You guys, I hope I made it clear; instructors with knowledge through riding are what I'd look for. I don't care if they no longer ride.
    It's people who instruct or train without a background of riding, lots of riding, who scare me.
    If I am riding with someone to improve my performance in the show pen they ABSOLUTELY have to be currently showing and winning beyond me. The show world changes too fast for there to be any compromise.
    The Big K can't communicate his way out of a paper bag. But I rode with him for years. Why? Well he was available. Also I had been riding and training for several years before I started with him. I rode well enough to translate what he was doing. He never gave me any actual riding instruction, (except to get me to slouch more). I became good at framing my questions so he could answer them. I learned to not spout my opinions, not to demand he acknowledge that I was right, not let what I knew or did in my own approach to training interfere with what he was trying to get me to see. It was hard, because we were on opposite ends of the spectrum in so many ways. But I became a horseman and trainer beyond my wildest dreams. Not the greatest by any stretch, just more than I ever hoped for personally.I couldn't have had that if I didn't have the years of riding behind me that I had.
    Part of my growth as a trainer came from knowing when I had to leave. Part of it came from figuring out what to reject and what to keep. Most of it came from riding, trusting him not to get me killed and thinking.
    So keep talking, please. You might not like what I say, but I always listen.

  31. Brown eyed cowgirl-Yes! Yes! Yes! Argue all you want. You are getting straight to the heart of what I'm trying to say.

  32. BEG:

    OK, you've got some good points there, but this reminds me of a story that surprised me, and shows that the development of the "popular" relationship with the horse goes way back.

    Outside Cambridge, England is a two lane highway to no-where, lots of fields on either side. I had heard there was a manor hall out there and some celtic earthen works. So I decided to ride my bike out there (I was a visitor).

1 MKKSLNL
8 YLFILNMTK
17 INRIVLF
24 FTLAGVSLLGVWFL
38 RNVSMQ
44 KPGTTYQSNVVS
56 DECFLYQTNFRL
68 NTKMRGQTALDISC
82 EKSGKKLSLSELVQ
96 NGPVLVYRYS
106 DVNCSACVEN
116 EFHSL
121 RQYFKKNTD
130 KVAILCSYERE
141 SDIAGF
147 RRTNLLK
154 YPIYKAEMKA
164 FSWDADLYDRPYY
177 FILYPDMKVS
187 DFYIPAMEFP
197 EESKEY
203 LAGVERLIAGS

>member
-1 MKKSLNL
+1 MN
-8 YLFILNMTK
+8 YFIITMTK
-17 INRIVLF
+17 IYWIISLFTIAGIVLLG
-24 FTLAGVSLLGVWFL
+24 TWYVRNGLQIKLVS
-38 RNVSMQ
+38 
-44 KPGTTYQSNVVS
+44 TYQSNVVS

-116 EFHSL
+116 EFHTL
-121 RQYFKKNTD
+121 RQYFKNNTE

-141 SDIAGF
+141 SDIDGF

There was this gradual grade upward, you could hardly call it a hill, but there stood the manor grounds. The manor itself had been torn down, but the stables existed and had been turned into apartments. These apartments were literally in no-mans land.

    The manor stood next to this huge double-ring earthen work defense system from the Celts, and there was a Roman road there also that I wanted to see.

    Well, heading from the drive through a stone archway, into the inner court and garden that was a wasted acre or two surrounded by a stone wall, I looked down and there of all things was the grave of the Godolphin Arab. At that time, he was so respected, they buried him at their manor so that each horse and person walking in would have to walk past.

    Shocked, I had no idea he was there, in the Gog Magog hills :). The people who owned him are vague in memory and certainly didn't have the promoment position of being layed to rest (I think he was over 30?) on the manor grounds.

    Point is, that many a person all the way back to the ancient Greeks, Xenophon and Alexander the Great, there were horses that were worshiped, treated with respect and kept to the end of their days.

    There were theories and training methods that were anguished over, in order to maintain the spirit of the horse and still allow him to be a useful mount, and so on, which gained new popularity in the renaissance. The present day phenomena is not new, far from it. Of course, each culture deals with the horse in different ways. And, you are right about the practicality of the Indian and his methods of survival, and maybe that was a bad example on my part, still...the glorification of the horse, his worship, and the sentimentality around him is as old as the relationship between the horse and rider, I imagine it expresses itself differently in each culture but is always there.

  33. sorry, BEC not BEG. ugh...typos today.

  34. Oh, I cannot remember exactly, but the date on that gravestone was like 1738 or something? When did the Godolphin Arab die? Anyway, it was like before the founding of America or something.

  35. Ah I have it!

    Died on Christmas day 1753.

    Here's the story, think we go nuts about horses, you should have seen how mental the English gentry went with them (and still do today):